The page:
Denoting by Aut(M) the automorphism group of M∈Iso(A), it is easy to see that
"... Abstract. Let A be a finitely generated semigroup with 0. An A–module overF1 (also called an A–set), is a pointed set (M,∗) together with an action of A. We define and study the Hall algebraHA of the categoryCA of finite A–modules.HA is shown to be the universal enveloping algebra of a Lie algebranA ..."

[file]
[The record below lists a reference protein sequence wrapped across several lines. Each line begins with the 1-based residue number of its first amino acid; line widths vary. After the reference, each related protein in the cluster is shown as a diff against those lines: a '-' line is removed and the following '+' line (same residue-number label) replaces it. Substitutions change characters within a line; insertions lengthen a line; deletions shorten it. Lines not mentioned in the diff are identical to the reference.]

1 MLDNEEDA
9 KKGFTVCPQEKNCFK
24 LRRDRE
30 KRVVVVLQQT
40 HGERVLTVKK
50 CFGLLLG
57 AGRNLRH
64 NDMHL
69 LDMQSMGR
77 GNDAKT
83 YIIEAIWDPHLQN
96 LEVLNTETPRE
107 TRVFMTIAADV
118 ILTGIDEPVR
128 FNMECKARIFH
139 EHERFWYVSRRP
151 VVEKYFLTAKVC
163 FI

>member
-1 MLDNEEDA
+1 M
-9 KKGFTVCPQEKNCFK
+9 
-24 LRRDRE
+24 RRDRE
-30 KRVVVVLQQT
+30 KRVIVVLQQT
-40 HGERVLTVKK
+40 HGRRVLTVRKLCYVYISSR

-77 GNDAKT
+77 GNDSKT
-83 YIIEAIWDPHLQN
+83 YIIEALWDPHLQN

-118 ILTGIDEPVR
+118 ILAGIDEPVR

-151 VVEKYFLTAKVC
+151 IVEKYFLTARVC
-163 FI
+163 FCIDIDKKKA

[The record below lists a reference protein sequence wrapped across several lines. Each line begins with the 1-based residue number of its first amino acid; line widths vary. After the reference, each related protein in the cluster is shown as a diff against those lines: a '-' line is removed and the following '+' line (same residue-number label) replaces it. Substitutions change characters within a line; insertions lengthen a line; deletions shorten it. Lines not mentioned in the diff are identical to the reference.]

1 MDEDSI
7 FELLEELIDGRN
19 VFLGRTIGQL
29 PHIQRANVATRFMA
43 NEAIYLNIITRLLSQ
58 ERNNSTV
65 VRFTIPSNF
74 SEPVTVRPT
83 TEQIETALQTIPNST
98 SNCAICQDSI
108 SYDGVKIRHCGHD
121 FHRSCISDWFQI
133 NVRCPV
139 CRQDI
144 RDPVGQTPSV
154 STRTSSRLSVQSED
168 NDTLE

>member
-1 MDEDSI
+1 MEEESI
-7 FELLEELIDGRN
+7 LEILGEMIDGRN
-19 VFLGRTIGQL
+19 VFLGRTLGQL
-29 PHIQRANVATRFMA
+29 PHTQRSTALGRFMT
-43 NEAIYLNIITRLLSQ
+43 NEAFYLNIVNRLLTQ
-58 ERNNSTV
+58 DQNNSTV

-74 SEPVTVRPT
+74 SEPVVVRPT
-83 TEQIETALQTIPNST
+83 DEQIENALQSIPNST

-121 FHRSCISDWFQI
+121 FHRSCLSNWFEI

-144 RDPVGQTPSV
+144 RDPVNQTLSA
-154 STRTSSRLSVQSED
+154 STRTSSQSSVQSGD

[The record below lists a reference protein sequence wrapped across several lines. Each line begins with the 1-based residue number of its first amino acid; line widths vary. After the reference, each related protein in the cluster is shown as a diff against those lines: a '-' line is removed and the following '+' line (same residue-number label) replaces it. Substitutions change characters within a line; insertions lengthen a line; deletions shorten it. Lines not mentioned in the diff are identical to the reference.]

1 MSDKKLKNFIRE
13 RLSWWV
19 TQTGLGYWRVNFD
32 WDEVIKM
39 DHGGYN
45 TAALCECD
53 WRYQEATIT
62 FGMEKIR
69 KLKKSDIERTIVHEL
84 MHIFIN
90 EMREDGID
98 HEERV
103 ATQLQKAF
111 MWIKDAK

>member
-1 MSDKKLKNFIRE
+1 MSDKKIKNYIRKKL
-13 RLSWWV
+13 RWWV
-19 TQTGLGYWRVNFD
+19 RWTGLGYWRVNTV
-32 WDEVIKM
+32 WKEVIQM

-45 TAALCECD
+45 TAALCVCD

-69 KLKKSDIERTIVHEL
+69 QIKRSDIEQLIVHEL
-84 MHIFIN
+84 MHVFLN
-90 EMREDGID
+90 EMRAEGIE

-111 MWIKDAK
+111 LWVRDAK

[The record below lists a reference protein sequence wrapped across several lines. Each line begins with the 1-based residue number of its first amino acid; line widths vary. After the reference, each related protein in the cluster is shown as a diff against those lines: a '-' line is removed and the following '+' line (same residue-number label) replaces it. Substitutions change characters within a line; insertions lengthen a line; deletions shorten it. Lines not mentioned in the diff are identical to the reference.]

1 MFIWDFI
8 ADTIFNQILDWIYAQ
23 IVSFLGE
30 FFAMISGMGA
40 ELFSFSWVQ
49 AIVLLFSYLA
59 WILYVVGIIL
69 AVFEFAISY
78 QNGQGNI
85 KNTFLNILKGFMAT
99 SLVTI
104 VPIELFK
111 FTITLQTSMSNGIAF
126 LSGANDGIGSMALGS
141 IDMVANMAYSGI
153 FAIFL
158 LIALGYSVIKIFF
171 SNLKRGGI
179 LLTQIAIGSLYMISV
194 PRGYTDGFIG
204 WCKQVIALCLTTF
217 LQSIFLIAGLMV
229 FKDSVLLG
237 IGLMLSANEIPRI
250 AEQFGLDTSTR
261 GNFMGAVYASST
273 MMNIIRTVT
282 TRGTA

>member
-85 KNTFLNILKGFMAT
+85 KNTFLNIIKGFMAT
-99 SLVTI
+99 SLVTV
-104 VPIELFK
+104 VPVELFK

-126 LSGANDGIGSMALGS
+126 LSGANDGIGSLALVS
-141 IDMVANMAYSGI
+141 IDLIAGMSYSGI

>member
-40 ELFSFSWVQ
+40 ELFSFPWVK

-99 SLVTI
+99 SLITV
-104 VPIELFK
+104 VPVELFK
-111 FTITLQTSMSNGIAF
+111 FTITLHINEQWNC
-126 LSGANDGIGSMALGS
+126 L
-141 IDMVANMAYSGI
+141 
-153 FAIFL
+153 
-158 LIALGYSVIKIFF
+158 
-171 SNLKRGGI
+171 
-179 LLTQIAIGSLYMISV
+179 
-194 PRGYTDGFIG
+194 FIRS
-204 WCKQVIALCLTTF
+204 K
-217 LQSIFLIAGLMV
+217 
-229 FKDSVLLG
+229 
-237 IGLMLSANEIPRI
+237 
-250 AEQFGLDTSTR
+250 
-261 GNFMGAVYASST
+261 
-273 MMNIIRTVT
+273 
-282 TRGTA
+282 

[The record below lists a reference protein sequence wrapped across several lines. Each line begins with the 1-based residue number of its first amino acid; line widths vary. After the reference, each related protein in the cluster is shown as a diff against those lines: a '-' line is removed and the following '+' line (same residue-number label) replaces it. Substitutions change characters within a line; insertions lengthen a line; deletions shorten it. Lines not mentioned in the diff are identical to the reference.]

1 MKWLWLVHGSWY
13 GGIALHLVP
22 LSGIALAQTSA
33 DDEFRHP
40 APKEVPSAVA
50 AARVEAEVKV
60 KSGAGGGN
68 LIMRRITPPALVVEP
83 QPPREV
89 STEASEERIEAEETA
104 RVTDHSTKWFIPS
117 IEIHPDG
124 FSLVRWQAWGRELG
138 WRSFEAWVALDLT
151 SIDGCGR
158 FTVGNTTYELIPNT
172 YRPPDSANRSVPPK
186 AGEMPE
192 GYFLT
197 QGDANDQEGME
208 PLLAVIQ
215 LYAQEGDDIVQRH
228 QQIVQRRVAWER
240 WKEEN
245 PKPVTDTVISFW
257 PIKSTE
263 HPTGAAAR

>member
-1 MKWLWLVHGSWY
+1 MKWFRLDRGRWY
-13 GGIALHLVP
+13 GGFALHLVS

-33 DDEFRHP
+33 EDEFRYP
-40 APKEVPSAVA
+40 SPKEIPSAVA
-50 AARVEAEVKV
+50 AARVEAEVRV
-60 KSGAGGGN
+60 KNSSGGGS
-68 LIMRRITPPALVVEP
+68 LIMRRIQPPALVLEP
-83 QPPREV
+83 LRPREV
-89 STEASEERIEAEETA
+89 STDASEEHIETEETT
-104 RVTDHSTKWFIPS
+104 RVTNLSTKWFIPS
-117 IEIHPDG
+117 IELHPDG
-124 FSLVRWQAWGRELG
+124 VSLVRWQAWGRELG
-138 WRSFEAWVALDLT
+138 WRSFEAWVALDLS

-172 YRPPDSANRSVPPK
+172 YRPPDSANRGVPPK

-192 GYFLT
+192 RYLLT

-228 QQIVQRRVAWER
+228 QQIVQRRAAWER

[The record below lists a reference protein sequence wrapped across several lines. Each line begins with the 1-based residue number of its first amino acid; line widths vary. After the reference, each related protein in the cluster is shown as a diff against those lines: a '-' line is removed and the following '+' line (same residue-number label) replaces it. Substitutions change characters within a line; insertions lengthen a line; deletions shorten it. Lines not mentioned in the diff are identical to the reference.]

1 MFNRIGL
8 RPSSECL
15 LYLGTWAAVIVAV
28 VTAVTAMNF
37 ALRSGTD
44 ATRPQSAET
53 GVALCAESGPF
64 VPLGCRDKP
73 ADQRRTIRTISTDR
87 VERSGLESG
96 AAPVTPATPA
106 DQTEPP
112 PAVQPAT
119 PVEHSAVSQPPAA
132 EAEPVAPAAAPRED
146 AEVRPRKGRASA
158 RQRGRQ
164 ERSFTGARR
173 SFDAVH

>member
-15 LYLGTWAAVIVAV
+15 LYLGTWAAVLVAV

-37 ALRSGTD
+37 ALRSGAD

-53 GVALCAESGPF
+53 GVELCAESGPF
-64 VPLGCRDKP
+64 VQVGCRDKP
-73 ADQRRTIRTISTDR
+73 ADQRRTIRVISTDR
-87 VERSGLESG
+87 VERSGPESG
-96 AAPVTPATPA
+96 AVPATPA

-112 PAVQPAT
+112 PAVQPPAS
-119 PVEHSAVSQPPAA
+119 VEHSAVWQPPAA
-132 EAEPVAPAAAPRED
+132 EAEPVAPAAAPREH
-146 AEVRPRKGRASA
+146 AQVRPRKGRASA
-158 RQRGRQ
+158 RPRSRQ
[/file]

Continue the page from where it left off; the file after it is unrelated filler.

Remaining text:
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Abstract. Let A be a finitely generated semigroup with 0. An A–module overF1 (also called an A–set), is a pointed set (M,∗) together with an action of A. We define and study the Hall algebraHA of the categoryCA of finite A–modules.HA is shown to be the universal enveloping algebra of a Lie algebranA, called the Hall Lie algebra ofCA. In the case of the〈t 〉 the free monoid on one generator〈t〉, the Hall algebra (or more precisely the Hall algebra of the subcategory of nilpotent〈t〉modules) is isomorphic to Kreimer’s Hopf algebra of rooted forests. This perspective allows us to define two new commutative operations on rooted forests. We also consider the examples when A is a quotient of〈t 〉 by a congruence, and the monoid G∪{0} for a finite group G. 1. introduction The aim of this paper is to define and study the Hall algebra of the category of settheoretic representations of a semigroup. Classically, Hall algebras have been studied in the context abelian categories linear over finite fieldsFq. Given such a categoryA, finitary in the sense that Hom(M, N) and Ext 1 (M, N) are finitedimensional ∀ M, N∈A (and therefore finite sets), we may construct fromAan associative algebraHA defined overZ 1, called the RingelHall algebra ofA. As aZ–module,HA is freely generated by the isomorphism classes of objects inA, and its structure constants are expressed in terms of the number of extensions between objects. Explicitly, if M and N denote two isomorphism classes, their product inHA is given by